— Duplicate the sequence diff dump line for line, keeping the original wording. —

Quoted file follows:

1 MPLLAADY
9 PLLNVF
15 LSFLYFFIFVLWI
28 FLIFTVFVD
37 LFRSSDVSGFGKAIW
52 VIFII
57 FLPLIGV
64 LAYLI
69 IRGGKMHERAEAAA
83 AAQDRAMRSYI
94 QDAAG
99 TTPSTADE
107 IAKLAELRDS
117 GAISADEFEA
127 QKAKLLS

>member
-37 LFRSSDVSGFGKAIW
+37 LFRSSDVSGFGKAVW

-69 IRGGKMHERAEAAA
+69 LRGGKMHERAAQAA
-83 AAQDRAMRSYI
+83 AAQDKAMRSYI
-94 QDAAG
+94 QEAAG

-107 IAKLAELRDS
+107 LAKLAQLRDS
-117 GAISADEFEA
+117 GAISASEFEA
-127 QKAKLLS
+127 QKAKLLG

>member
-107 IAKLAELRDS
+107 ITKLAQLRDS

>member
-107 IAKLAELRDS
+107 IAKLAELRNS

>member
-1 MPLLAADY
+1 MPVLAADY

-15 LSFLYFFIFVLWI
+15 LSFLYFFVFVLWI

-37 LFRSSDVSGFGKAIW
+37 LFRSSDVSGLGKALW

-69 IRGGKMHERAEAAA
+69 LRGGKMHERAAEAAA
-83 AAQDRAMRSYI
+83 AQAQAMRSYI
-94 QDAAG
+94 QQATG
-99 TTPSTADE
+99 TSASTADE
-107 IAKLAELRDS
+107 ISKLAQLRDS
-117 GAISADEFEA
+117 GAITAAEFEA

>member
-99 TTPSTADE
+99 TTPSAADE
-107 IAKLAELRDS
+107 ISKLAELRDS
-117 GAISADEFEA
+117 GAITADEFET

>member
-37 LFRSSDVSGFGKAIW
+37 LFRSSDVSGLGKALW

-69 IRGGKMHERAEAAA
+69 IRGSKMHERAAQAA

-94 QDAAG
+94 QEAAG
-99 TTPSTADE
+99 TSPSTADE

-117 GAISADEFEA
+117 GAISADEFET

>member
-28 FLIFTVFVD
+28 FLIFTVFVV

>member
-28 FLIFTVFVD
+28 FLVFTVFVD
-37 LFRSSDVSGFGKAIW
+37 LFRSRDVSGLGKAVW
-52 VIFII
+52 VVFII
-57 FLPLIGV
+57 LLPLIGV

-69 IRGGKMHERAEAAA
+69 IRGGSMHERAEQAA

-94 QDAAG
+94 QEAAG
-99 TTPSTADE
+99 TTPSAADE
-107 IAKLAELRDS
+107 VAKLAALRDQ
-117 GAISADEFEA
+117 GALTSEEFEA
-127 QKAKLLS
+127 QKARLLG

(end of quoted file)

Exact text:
1 MPLLAADY
9 PLLNVF
15 LSFLYFFIFVLWI
28 FLIFTVFVD
37 LFRSSDVSGFGKAIW
52 VIFII
57 FLPLIGV
64 LAYLI
69 IRGGKMHERAEAAA
83 AAQDRAMRSYI
94 QDAAG
99 TTPSTADE
107 IAKLAELRDS
117 GAISADEFEA
127 QKAKLLS

>member
-37 LFRSSDVSGFGKAIW
+37 LFRSSDVSGFGKAVW

-69 IRGGKMHERAEAAA
+69 LRGGKMHERAAQAA
-83 AAQDRAMRSYI
+83 AAQDKAMRSYI
-94 QDAAG
+94 QEAAG

-107 IAKLAELRDS
+107 LAKLAQLRDS
-117 GAISADEFEA
+117 GAISASEFEA
-127 QKAKLLS
+127 QKAKLLG

>member
-107 IAKLAELRDS
+107 ITKLAQLRDS

>member
-107 IAKLAELRDS
+107 IAKLAELRNS

>member
-1 MPLLAADY
+1 MPVLAADY

-15 LSFLYFFIFVLWI
+15 LSFLYFFVFVLWI

-37 LFRSSDVSGFGKAIW
+37 LFRSSDVSGLGKALW

-69 IRGGKMHERAEAAA
+69 LRGGKMHERAAEAAA
-83 AAQDRAMRSYI
+83 AQAQAMRSYI
-94 QDAAG
+94 QQATG
-99 TTPSTADE
+99 TSASTADE
-107 IAKLAELRDS
+107 ISKLAQLRDS
-117 GAISADEFEA
+117 GAITAAEFEA

>member
-99 TTPSTADE
+99 TTPSAADE
-107 IAKLAELRDS
+107 ISKLAELRDS
-117 GAISADEFEA
+117 GAITADEFET

>member
-37 LFRSSDVSGFGKAIW
+37 LFRSSDVSGLGKALW

-69 IRGGKMHERAEAAA
+69 IRGSKMHERAAQAA

-94 QDAAG
+94 QEAAG
-99 TTPSTADE
+99 TSPSTADE

-117 GAISADEFEA
+117 GAISADEFET

>member
-28 FLIFTVFVD
+28 FLIFTVFVV

>member
-28 FLIFTVFVD
+28 FLVFTVFVD
-37 LFRSSDVSGFGKAIW
+37 LFRSRDVSGLGKAVW
-52 VIFII
+52 VVFII
-57 FLPLIGV
+57 LLPLIGV

-69 IRGGKMHERAEAAA
+69 IRGGSMHERAEQAA

-94 QDAAG
+94 QEAAG
-99 TTPSTADE
+99 TTPSAADE
-107 IAKLAELRDS
+107 VAKLAALRDQ
-117 GAISADEFEA
+117 GALTSEEFEA
-127 QKAKLLS
+127 QKARLLG